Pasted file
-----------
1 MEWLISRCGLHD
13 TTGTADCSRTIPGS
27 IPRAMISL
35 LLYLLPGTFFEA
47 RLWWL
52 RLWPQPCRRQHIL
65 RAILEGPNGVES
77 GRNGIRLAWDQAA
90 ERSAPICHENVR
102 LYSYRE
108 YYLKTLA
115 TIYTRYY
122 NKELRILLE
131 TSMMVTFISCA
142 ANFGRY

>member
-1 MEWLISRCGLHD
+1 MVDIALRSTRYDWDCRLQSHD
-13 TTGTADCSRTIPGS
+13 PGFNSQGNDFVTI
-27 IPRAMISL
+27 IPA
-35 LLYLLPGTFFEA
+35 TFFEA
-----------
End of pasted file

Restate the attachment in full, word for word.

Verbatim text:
1 MEWLISRCGLHD
13 TTGTADCSRTIPGS
27 IPRAMISL
35 LLYLLPGTFFEA
47 RLWWL
52 RLWPQPCRRQHIL
65 RAILEGPNGVES
77 GRNGIRLAWDQAA
90 ERSAPICHENVR
102 LYSYRE
108 YYLKTLA
115 TIYTRYY
122 NKELRILLE
131 TSMMVTFISCA
142 ANFGRY

>member
-1 MEWLISRCGLHD
+1 MVDIALRSTRYDWDCRLQSHD
-13 TTGTADCSRTIPGS
+13 PGFNSQGNDFVTI
-27 IPRAMISL
+27 IPA
-35 LLYLLPGTFFEA
+35 TFFEA